The Social Crisis
Naturally, guardians of the status quo have denounced such arguments, insisting that environmentalists should accept the crumbs on offer. The Irish Times has run op-ed after op-ed in support of the new government, urging Green members to support the deal and thereby avoid a “political crisis.” The newspaper has also published surveys that appear designed to give the impression that voters don’t care about climate change.
Looking beyond environmental issues, from any left-wing perspective, the program makes for distressing reading on the questions that defined the general election. Despite its use of the term, it is oblivious to the whole premise of the “Green New Deal” concept: the idea that tackling systemic inequality — in employment, housing, health and care, land use and tax structures — is itself integral to environmental justice. There is no meaningful discussion of workers’ rights, nor of creating green public-sector jobs on a large scale.
When it comes to health, there are virtually no concrete plans. The pretense that we will see “fairer” and even “universal” access to health care is belied by a commitment to protect the private sector and retain access to private health services. The existing two-tier system will continue to segregate health care according to ability to pay. The program also suggests there will be more “partnership” deals that involve the state paying private hospitals — a far cry from the window to nationalization that the pandemic might otherwise have opened.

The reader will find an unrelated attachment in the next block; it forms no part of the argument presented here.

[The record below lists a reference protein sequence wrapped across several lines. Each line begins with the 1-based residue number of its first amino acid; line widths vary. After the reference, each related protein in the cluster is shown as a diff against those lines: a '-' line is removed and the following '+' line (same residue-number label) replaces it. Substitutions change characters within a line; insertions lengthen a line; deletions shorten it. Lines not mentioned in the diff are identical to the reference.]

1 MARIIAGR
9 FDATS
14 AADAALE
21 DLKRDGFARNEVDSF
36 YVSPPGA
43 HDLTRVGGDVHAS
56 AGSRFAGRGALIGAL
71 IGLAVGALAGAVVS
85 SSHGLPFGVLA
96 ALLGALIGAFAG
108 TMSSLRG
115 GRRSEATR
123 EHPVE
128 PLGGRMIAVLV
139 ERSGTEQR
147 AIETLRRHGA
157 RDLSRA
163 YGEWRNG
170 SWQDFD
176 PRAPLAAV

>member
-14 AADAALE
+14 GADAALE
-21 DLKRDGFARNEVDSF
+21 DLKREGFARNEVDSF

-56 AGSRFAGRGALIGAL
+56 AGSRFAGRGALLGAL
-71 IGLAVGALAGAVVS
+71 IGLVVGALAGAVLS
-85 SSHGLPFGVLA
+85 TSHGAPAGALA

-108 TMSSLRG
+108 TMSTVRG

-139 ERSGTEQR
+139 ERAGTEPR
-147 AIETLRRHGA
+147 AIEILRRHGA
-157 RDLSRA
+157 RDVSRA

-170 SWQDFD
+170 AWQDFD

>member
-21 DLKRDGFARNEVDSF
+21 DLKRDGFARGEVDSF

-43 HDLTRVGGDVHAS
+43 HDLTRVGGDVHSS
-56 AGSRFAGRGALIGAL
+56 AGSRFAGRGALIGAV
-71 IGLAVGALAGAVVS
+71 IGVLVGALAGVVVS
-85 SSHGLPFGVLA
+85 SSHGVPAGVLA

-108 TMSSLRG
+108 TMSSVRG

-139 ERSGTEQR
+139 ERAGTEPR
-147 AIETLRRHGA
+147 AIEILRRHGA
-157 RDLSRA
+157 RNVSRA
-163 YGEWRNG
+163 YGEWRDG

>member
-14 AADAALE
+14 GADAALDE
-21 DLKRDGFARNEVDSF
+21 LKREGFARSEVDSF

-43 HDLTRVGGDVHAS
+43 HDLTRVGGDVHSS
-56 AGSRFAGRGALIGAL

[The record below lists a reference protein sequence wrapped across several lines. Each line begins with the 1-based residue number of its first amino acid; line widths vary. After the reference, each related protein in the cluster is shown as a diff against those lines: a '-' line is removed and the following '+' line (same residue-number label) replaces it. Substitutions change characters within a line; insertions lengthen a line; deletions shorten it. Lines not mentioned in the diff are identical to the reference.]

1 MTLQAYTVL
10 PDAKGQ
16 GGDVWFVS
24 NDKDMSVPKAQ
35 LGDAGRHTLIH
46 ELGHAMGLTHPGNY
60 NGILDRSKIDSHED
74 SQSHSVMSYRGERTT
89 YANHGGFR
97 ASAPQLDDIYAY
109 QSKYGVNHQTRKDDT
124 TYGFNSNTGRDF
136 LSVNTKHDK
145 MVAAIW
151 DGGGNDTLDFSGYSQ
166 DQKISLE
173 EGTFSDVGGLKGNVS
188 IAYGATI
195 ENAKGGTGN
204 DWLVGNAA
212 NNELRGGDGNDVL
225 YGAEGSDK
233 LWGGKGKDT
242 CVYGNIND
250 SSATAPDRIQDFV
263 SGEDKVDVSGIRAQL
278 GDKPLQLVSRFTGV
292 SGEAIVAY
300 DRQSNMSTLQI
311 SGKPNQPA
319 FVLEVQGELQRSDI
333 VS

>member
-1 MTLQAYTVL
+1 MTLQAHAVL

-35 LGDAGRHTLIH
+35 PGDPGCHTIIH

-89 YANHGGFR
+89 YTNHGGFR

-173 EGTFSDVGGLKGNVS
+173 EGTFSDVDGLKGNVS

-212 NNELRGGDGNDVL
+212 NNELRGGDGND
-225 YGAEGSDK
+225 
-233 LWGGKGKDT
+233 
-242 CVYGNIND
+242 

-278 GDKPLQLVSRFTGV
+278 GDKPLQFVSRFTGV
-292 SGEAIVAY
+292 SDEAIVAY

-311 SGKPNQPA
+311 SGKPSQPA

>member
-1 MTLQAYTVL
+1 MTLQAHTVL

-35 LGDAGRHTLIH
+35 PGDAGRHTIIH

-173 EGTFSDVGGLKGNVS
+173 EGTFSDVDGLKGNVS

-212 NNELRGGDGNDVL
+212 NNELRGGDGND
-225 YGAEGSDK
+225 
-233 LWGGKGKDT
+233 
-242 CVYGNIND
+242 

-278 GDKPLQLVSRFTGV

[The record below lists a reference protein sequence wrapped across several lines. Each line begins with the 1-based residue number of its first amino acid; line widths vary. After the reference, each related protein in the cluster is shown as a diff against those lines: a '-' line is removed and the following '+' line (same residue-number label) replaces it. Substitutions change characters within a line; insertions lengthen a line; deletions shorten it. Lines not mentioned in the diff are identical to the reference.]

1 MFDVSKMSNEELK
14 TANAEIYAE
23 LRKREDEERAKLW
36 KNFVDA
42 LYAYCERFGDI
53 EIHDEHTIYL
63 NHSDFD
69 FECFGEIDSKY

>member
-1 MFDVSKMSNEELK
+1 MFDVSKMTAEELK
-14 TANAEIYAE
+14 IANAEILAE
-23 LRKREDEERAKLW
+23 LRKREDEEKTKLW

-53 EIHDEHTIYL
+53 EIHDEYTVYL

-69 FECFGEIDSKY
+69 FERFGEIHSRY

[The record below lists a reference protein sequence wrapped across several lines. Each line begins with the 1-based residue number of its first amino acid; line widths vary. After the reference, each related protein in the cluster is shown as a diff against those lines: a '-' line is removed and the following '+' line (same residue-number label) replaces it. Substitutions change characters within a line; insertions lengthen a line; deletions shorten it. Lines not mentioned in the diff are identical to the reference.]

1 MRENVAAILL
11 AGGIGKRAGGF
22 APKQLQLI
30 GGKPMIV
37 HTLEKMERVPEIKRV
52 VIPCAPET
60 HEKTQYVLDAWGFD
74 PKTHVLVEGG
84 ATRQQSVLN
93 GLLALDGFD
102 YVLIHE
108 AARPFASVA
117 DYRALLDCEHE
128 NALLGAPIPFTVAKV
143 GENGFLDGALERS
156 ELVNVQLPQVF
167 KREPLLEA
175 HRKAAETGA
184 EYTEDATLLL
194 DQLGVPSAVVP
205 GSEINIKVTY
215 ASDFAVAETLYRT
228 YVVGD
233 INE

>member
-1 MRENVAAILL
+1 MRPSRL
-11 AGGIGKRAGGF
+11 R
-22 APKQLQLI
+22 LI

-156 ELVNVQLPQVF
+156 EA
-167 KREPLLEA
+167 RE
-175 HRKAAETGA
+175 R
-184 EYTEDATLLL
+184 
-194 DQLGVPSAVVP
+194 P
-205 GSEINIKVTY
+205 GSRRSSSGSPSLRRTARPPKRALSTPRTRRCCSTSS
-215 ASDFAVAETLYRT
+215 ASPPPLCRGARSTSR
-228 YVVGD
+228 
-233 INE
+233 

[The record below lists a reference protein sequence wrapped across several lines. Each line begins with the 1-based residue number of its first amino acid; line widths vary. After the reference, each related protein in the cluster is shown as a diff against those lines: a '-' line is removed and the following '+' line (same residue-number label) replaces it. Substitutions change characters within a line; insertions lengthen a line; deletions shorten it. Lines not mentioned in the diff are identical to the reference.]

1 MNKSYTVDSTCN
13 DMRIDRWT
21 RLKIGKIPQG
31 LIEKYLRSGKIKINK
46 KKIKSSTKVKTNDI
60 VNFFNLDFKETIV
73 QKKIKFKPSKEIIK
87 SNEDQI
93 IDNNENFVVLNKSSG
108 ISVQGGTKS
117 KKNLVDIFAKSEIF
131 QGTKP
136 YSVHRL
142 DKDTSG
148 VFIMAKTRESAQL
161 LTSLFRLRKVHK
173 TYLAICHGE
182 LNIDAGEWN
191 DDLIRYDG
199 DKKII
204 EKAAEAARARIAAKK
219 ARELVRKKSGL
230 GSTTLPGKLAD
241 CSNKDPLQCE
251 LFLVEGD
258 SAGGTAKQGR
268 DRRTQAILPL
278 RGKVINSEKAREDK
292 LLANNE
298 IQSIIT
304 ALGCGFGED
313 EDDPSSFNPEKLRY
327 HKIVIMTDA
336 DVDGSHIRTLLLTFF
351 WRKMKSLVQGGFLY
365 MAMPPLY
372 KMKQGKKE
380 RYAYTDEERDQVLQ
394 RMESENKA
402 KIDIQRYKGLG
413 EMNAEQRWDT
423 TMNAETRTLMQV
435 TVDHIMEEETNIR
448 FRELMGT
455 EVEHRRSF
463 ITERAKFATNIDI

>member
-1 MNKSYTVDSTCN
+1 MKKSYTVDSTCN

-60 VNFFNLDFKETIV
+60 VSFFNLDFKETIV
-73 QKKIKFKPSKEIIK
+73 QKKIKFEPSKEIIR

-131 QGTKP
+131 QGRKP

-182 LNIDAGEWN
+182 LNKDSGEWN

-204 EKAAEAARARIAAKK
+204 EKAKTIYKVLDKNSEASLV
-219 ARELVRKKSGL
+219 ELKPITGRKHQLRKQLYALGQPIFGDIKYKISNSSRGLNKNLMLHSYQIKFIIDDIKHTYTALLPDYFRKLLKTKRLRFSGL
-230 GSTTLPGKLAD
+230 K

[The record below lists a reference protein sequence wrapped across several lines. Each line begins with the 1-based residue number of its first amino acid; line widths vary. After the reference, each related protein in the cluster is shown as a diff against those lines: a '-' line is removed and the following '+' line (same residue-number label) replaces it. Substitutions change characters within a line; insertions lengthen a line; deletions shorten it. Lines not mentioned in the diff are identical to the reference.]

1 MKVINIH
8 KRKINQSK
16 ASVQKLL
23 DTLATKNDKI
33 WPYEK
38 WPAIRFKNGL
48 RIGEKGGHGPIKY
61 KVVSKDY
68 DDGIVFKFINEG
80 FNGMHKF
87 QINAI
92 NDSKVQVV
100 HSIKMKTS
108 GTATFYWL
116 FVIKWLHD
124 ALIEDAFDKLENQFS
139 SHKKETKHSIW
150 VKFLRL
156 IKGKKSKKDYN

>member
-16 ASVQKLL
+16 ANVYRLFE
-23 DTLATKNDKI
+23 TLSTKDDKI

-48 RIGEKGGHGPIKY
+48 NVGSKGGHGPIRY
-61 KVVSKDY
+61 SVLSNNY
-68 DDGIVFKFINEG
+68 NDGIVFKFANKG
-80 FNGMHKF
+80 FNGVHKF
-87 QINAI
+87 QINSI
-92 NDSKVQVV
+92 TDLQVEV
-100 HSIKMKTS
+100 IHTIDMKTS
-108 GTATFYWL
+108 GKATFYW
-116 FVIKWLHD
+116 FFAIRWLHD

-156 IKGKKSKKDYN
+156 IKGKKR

At a time when the scale of the Irish housing crisis requires the largest public-housing construction scheme in generations, the new government’s agenda is painfully inadequate. Rents in Dublin have more than doubled since 2010, while wages have risen only marginally. Across the country, tens of thousands of families are stuck on long-term waiting lists for public housing. Sinn Féin’s public-housing plan — a key part of its electoral appeal — was to build one hundred thousand new homes, and even Fine Gael promised sixty thousand in their manifesto. Yet the coalition has only pledged to “increase the social housing stock” by fifty thousand over the next five years. That happens to be the figure already set out in the National Development Plan.